If you were to see the Bugatti Chiron parked next to the Tesla Model P100D, you might think these two vehicles have nothing whatsoever in common.
Bugatti’s newest model, the Chiron, named after Monegasque racing driver Louis Chiron, is a carbon fiber and titanium work of art. It produces 1500 horsepower from its 8.0-liter, 16-cylinder engine and four two-stage turbochargers. Top speed is estimated to be 288 mph (463 km/h), although it is electronically limited to merely 261 mph (420 km/h).
Tesla’s Model P100D, sitting next to it, is a subdued—and staid—picture of 21st century forward thinking and advanced programming. More of an electronic device on wheels than any throwback gas-snorting beast. It runs at the behest of the electrons in its two motors rather than the explosive force of combusted gasoline vapor.
No dramatic hood lines. No rear spoiler. It even has four doors and a trunk.
What you might not realize is that these two vehicles are just about the fastest way to get from standing still to 60 miles per hour in a current production vehicle. If you want to go out today and buy a sub-2.5 second 0-60 performer, these are your two options. (Delivery times may vary.)
This linking attribute is, of course, sheer acceleration. Stuck to the back of your seat, can’t move your head, record setting for a production car kind of acceleration. You can take on anybody from the line—unless they have a LaFerrari, in which case it’s a little questionable.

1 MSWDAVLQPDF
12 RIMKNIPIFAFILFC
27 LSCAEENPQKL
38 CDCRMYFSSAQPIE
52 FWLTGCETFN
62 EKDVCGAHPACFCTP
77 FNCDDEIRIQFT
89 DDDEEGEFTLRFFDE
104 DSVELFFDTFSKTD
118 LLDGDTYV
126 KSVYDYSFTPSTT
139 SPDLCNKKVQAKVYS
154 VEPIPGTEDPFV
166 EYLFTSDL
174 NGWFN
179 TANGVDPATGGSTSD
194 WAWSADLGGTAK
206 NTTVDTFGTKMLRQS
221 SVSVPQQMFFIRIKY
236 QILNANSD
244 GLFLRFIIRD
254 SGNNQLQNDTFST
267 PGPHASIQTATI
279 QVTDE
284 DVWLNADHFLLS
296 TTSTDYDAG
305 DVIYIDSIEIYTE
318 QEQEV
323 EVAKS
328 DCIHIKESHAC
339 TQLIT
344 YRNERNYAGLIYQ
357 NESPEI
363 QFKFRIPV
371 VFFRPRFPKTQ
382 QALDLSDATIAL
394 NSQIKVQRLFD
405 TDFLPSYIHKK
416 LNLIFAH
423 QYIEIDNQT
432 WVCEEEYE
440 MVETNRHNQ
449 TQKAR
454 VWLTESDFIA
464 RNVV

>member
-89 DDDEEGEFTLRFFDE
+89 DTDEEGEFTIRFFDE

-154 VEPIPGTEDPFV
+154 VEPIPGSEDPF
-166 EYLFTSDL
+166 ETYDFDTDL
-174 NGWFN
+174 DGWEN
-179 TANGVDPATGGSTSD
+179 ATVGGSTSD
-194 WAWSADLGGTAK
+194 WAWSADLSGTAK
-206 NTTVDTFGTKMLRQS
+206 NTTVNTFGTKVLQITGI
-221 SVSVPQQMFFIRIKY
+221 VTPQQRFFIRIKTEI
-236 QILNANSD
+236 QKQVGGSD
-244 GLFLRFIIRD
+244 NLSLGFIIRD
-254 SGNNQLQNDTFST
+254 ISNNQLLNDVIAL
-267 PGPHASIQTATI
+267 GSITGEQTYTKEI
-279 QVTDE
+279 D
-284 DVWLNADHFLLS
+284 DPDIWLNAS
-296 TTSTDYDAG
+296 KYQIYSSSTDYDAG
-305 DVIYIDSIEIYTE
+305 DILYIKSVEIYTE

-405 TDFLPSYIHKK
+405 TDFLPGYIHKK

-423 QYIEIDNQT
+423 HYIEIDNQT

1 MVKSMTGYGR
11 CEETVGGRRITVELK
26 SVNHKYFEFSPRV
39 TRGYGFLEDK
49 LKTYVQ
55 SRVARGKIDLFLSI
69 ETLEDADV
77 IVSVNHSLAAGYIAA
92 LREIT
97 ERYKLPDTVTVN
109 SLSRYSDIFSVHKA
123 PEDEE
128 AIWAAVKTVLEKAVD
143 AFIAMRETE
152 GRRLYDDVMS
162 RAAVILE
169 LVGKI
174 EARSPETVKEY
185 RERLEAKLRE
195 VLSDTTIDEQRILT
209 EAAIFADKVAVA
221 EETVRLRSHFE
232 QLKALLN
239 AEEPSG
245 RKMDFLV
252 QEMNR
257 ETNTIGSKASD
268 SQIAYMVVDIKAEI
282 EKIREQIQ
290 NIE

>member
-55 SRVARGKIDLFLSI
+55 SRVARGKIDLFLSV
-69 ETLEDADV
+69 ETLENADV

Both vehicles have different modes that enable their highest performance capability. The Tesla requires a bit of touch-screen work to enable Ludicrous mode (with a cheeky accompanying option of bowing out by pushing the “No, I want my Mommy” button).
Ludicrous mode sets up the process of preparing the battery and motors for maximum output. It requires a similar technique to a cheat in a videogame—specifically timed button pushes, as well as brake and accelerator pedal stepping.
Bugatti has four drive modes—accessed with a rotary selector. Standard is for everyday driving, Lift raises the car for more clearance, Autobahn lowers the front end and adjusts the rear spoiler, while Handling Mode increases the car’s performance through the curves. Either of the last two will give you access to Top Speed Mode, which requires an additional key that fits into a slot by the driver’s seat.
This kind of performance requires a few extra steps, rather than simply jamming on the accelerator.
Of course, the Tesla is no supercar. Once it reaches the 60 mph mark, the Bugatti is going to surge—and will continue to rocket ahead. The P100D has an electronically controlled top speed of a mere 155 mph—similar to other luxury vehicles of a similar class.
Interior trimmings of the two are quite different as well. Besides having half as many doors and seats, the interior of the Bugatti is sumptuously luxurious, with carbon fiber and titanium details, as well as sleek round gauges popping out of its center console.
The center console of the Tesla, by contrast, is a 17” touchscreen. The rest of the interior follows along with the theme of computer programmed minimalism. It also offers the now well-known feature of self-driving mode, as long as your firmware is updated, of course.
For the trip around town, perhaps to go shopping with friends—certainly with more than one friend, since the Bugatti is a two-seater—your choice might be the Tesla. It also offers a range of more than 300 miles per charge, which should take care of range anxiety for all but the most far-traveling commuters.
For the driving enthusiast, nothing can compare with the Bugatti. Sheer speed coupled with agile handling, electronic assistance for all situations, gigantic breaks and super-sticky tires deliver the ultimate experience on four wheels.